To evaluate the utility of brain MRI and ophthalmic biomarkers for the prediction of intracranial hypertension, we have studied the association between 6 biomarkers and 24-hour intracranial pressure (ICP) monitoring results in 45 patients.
This single-center observational study includes patients who underwent 24-hour ICP monitoring, brain MRI (within 3 months), and ophthalmic assessment (during ICP monitoring). Six biomarkers were investigated: pituitary gland shape, vertical tortuosity of the optic nerve, distension of the optic nerve sheath, optic disc protrusion (MRI), papilledema (slit lamp biomicroscopy), and spontaneous venous pulsations (SVP, infrared video recordings).
Forty-five patients (mean age 39 ± 14 years, 38 women) met the inclusion criteria. All 6 biomarkers had a significant association with 24-hour ICP. Concave pituitary gland was observed with moderately elevated median ICP. Protrusion of the optic disc (MRI), papilledema, and absence of SVP were associated with the highest median ICP values. Twenty patients had raised ICP (median 24-hour ICP >5.96 mm Hg, cutoff obtained through Youden index calculation). Patients with all normal biomarkers had normal median ICP in 94% (standard error 6%) of the cases. All patients with ≥3 abnormal biomarkers had intracranial hypertension. The combination of at least 1 abnormal biomarker in MRI and ophthalmic assessments was highly suggestive of intracranial hypertension (area under the curve 0.94, 95% confidence interval 0.93–0.94)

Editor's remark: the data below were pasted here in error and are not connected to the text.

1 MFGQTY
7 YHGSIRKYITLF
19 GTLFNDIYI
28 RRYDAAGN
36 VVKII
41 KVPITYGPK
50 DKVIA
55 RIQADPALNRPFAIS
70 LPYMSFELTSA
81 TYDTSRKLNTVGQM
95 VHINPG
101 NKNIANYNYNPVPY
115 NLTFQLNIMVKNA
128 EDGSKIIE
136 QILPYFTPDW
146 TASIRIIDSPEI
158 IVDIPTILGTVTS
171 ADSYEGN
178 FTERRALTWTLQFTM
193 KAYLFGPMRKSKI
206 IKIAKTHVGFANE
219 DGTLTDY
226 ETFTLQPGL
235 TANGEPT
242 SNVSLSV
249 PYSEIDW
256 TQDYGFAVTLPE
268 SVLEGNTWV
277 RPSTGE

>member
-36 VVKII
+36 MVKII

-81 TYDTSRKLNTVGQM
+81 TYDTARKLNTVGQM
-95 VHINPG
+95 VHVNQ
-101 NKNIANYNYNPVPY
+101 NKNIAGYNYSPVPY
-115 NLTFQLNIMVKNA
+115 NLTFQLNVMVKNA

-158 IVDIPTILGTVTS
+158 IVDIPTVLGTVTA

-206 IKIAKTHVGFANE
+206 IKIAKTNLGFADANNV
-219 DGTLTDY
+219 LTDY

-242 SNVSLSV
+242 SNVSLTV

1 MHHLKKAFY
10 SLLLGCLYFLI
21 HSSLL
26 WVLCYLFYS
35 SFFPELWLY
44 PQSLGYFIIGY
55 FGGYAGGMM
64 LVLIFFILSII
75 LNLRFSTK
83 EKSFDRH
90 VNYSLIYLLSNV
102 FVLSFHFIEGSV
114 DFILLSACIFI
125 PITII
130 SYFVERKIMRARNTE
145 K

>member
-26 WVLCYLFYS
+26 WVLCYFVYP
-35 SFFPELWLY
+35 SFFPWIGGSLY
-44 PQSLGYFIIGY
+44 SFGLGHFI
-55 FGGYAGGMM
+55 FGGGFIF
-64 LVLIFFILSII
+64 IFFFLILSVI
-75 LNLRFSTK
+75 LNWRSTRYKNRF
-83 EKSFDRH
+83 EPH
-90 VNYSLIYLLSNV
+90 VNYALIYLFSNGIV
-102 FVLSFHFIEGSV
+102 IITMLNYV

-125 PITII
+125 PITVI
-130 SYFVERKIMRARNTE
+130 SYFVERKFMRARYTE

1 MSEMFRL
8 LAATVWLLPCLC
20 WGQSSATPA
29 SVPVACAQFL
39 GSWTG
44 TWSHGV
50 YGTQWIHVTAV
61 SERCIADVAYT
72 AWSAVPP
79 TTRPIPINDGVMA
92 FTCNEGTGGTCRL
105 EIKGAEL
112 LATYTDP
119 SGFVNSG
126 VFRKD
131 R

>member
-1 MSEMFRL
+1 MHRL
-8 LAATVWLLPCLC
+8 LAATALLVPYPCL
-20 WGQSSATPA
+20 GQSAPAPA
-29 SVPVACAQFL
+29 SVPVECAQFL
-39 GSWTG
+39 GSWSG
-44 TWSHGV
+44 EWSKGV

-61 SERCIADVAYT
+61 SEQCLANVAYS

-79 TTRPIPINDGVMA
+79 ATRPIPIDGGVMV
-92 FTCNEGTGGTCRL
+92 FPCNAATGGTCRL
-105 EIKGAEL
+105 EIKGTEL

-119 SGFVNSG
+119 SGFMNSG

Brain MRI and ophthalmic biomarkers can noninvasively guide the management of patients with suspected CSF dynamics abnormalities. Patients with multiple abnormal biomarkers (≥3) or a combination of abnormal MRI and ophthalmic biomarkers are likely to have intracranial hypertension and should be managed promptly.